eCite Digital Repository

Sensitivity of Antarctic bottom water to changes in surface buoyancy fluxes

Citation

Snow, K and Hogg, AMcC and Sloyan, BM and Downes, SM, Sensitivity of Antarctic bottom water to changes in surface buoyancy fluxes, Journal of Climate, 29, (1) pp. 313-330. ISSN 0894-8755 (2016) [Refereed Article]


Preview
PDF
4Mb
  

Copyright Statement

Copyright 2016 American Meteorological Society (AMS). Permission to use figures, tables, and brief excerpts from this work in scientific and educational works is hereby granted provided that the source is acknowledged. Any use of material in this work that is determined to be “fair use” under Section 107 of the U.S. Copyright Act September 2010 Page 2 or that satisfies the conditions specified in Section 108 of the U.S. Copyright Act (17 USC §108, as revised by P.L. 94-553) does not require the AMS’s permission. Republication, systematic reproduction, posting in electronic form, such as on a web site or in a searchable database, or other uses of this material, except as exempted by the above statement, requires written permission or a license from the AMS. Additional details are provided in the AMS Copyright Policy, available on the AMS Web site located at (https://www.ametsoc.org/) or from the AMS at 617-227-2425 or copyrights@ametsoc.org.

DOI: doi:10.1175/JCLI-D-15-0467.1

Abstract

The influence of freshwater and heat flux changes on Antarctic Bottom Water (AABW) properties are investigated within a realistic bathymetry coupled ocean–ice sector model of the Atlantic Ocean. The model simulations are conducted at eddy-permitting resolution where dense shelf water production dominates over open ocean convection in forming AABW. Freshwater and heat flux perturbations are applied independently and have contradictory surface responses, with increased upper-ocean temperature and reduced ice formation under heating and the opposite under increased freshwater fluxes. AABW transport into the abyssal ocean reduces under both flux changes, with the reduction in transport being proportional to the net buoyancy flux anomaly south of 60°S.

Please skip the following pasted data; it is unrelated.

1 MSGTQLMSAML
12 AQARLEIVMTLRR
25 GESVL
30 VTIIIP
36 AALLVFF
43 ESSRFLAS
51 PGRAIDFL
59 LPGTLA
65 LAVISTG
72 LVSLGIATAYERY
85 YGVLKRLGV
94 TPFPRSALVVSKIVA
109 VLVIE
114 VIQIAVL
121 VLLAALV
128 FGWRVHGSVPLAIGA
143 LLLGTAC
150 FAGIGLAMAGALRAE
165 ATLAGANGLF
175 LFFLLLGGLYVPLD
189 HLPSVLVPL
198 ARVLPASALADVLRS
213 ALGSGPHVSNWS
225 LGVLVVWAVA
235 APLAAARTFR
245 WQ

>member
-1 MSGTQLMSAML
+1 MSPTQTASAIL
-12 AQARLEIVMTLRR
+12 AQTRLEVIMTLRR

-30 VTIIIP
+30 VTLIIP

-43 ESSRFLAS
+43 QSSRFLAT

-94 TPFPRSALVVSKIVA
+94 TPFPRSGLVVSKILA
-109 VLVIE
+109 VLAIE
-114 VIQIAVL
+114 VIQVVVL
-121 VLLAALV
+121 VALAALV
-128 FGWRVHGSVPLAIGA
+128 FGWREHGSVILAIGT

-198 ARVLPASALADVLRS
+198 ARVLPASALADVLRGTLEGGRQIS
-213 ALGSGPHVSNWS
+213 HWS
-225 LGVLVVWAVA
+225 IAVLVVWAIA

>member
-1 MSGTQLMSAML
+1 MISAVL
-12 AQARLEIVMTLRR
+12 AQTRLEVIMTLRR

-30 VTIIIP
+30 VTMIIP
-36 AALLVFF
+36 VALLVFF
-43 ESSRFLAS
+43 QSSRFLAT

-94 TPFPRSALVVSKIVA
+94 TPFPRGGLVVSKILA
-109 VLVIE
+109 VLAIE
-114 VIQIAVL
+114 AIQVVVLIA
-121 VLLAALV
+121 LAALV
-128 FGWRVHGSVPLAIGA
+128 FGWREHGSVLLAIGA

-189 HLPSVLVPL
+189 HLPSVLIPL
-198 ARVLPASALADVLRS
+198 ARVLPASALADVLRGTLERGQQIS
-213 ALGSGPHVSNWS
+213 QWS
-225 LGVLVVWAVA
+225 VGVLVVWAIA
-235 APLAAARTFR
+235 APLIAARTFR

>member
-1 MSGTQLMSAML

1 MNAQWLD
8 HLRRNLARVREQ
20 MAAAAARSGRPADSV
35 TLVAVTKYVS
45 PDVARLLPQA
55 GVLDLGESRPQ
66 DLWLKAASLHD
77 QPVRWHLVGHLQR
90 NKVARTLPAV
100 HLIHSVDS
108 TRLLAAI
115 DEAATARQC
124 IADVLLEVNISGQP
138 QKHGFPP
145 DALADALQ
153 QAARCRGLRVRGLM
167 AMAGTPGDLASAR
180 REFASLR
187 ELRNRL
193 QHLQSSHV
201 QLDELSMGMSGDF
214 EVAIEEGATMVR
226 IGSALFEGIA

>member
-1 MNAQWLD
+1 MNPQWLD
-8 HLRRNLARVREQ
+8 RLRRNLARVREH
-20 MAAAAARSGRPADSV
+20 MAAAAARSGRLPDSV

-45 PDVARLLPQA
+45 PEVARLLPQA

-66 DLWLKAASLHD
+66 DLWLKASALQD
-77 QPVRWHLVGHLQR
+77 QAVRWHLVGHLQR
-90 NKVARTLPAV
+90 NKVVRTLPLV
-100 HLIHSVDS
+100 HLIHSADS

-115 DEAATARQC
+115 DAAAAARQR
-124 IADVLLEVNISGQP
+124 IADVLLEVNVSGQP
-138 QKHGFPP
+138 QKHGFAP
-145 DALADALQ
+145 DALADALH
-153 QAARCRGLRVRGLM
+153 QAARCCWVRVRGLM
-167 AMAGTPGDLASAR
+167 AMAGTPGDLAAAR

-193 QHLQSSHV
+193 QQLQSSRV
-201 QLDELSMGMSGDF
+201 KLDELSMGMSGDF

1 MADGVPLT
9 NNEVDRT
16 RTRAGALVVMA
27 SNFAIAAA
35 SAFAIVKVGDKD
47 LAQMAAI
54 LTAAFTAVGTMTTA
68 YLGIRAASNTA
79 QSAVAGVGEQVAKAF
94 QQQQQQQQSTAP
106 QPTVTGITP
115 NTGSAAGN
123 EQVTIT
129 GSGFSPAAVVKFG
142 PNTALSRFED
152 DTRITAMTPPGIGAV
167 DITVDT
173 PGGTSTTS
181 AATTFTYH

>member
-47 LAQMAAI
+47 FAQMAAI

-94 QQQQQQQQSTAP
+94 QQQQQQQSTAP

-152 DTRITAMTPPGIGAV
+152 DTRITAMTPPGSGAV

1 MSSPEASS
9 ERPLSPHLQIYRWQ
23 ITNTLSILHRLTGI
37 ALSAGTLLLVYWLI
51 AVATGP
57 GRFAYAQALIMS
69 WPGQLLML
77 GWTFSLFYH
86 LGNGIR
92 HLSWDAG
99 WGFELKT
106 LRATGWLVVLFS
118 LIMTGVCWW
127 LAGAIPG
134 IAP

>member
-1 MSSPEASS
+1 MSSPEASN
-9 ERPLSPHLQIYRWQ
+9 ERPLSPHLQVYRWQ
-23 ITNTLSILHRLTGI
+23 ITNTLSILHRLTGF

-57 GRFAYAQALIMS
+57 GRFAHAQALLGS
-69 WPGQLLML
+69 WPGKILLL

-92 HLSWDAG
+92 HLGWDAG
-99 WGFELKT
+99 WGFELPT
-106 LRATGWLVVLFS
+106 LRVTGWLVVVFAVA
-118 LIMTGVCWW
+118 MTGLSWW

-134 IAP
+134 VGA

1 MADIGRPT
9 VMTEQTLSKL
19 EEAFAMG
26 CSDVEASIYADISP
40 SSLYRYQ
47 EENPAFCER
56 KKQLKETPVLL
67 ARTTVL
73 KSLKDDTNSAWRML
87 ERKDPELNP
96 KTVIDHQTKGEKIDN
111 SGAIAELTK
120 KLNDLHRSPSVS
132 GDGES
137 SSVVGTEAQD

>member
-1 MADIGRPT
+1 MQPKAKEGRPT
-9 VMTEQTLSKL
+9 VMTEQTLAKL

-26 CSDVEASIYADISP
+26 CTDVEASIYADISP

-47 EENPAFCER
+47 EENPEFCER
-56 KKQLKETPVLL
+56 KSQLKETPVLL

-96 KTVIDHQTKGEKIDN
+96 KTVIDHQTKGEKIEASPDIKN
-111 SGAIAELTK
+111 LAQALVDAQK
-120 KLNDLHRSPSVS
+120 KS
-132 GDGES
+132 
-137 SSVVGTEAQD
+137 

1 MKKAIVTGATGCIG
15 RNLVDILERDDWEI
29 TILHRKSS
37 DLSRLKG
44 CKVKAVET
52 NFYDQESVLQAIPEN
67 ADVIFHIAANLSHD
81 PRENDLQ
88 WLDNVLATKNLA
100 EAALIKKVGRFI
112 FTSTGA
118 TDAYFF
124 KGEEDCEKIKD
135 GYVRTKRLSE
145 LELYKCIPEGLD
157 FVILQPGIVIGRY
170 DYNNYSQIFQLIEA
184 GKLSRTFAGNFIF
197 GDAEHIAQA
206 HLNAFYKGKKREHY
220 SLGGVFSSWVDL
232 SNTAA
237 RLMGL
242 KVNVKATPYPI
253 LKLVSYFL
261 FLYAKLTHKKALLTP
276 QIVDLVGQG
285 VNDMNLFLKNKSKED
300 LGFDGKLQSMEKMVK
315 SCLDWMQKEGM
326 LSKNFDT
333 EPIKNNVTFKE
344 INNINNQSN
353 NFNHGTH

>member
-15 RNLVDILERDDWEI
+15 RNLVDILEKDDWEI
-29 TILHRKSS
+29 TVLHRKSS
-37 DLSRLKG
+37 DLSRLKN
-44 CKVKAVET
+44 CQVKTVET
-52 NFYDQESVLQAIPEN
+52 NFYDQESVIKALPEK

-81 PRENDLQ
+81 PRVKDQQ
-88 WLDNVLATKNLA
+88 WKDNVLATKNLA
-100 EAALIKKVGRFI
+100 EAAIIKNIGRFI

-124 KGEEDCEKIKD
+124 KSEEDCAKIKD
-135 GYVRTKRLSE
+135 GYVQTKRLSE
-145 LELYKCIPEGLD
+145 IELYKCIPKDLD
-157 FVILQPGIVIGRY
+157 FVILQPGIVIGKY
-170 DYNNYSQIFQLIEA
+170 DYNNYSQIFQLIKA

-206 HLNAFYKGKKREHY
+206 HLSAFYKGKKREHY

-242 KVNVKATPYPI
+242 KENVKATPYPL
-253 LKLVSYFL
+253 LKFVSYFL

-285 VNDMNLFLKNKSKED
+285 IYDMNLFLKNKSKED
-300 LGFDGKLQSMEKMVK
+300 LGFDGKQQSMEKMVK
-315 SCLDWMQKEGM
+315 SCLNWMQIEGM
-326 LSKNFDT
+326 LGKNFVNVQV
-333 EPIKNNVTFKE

Through inclusion of shelf-sourced AABW, a process absent from most current generation climate models, cooling and freshening of dense source water is facilitated via reduced on-shelf/off-shelf exchange flow. Such cooling is propagated to the abyssal ocean, while compensating warming in the deep ocean under heating introduces a decadal-scale variability of the abyssal water masses. This study emphasizes the fundamental role buoyancy plays in controlling AABW, as well as the importance of the inclusion of shelf-sourced AABW within climate models in order to attain the complete spectrum of possible climate change responses.

Item Details

Item Type:Refereed Article
Keywords:Antarctic Bottom Water, AABW
Research Division:Earth Sciences
Research Group:Oceanography
Research Field:Physical Oceanography
Objective Division:Environment
Objective Group:Climate and Climate Change
Objective Field:Climate Variability (excl. Social Impacts)
Author:Downes, SM (Dr Stephanie Downes)
ID Code:109410
Year Published:2016
Web of Science® Times Cited:2
Deposited By:CRC-Antarctic Climate & Ecosystems
Deposited On:2016-06-14
Last Modified:2017-10-24
Downloads:47 View Download Statistics

Repository Staff Only: item control page